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Burkitt lymphoma is a very fast growing form of non-Hodgkin's lymphoma.
B-cell lymphoma; High-grade B-cell lymphoma
Burkitt lymphoma was first discovered in children in certain parts of Africa, but it also occurs in the United States.
The African type of Burkitt lymphoma is closely associated with the Epstein-Barr virus (EBV), the main cause of infectious mononucleosis. The North American form of Burkitt lymphoma is not linked to EBV.
People with HIV have an increased risk for this condition. Burkitt lymphoma is most often seen in males.
Burkitt lymphoma may first be noticed as a swelling of the lymph nodes (glands) in the neck, groin, or under the arm. These swollen lymph nodes are often painless, but can grow very rapidly.
In the types commonly seen in the United States, the cancer usually starts in the belly area (abdomen). The disease can also start in the ovaries, testes, brain, and spinal fluid.
- Night sweats
- Unexplained swollen lymph nodes
- Unexplained weight loss
Exams and Tests
Chemotherapy is used to treat this type of cancer. Commonly used medicines include prednisone, cyclophosphamide, ifosfamide, vincristine, cytarabine, doxorubicin, methotrexate, and etoposide.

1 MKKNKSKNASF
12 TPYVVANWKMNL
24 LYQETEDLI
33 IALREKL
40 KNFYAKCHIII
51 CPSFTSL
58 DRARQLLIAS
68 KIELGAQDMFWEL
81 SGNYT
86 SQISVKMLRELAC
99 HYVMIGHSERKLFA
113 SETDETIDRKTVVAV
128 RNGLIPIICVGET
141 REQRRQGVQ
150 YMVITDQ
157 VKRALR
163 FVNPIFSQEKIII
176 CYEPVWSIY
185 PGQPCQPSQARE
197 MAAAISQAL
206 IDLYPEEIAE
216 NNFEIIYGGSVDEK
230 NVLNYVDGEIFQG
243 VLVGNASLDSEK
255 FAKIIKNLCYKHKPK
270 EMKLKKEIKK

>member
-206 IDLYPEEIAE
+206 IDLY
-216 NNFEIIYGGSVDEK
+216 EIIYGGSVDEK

More than half of those with Burkitt lymphoma can be cured with intensive chemotherapy. The cure rate may be lower if the cancer spreads to the bone marrow or spinal fluid. The outlook is poor if the cancer comes back after a remission.
- Complications of treatment (radiation therapy or chemotherapy)
- Spread of the cancer
When to Contact a Medical Professional
Call your health care provider if you have symptoms of Burkitt lymphoma.
Bierman PJ, Armitage JO. Non-Hodgkin’s lymphoma. In Goldman L, Schafer AI, eds. Cecil Medicine. 24th ed. Philadelphia, PA: Saunders Elsevier; 2011:chap 191.
National Comprehensive Cancer Network. National Comprehensive Cancer Network Clinical Practice Guidelines in Oncology: Non-Hodgkin’s lymphoma. 2012. Version 2.2012.
Reviewed By: David C. Dugdale, III, MD, Professor of Medicine, Division of General Medicine, Department of Medicine, University of Washington School of Medicine. Yi-Bin Chen, MD, Leukemia/Bone Marrow Transplant Program, Massachusetts General Hospital. Also reviewed by David Zieve, MD, MHA, Medical Director, A.D.A.M. Health Solutions, Ebix, Inc.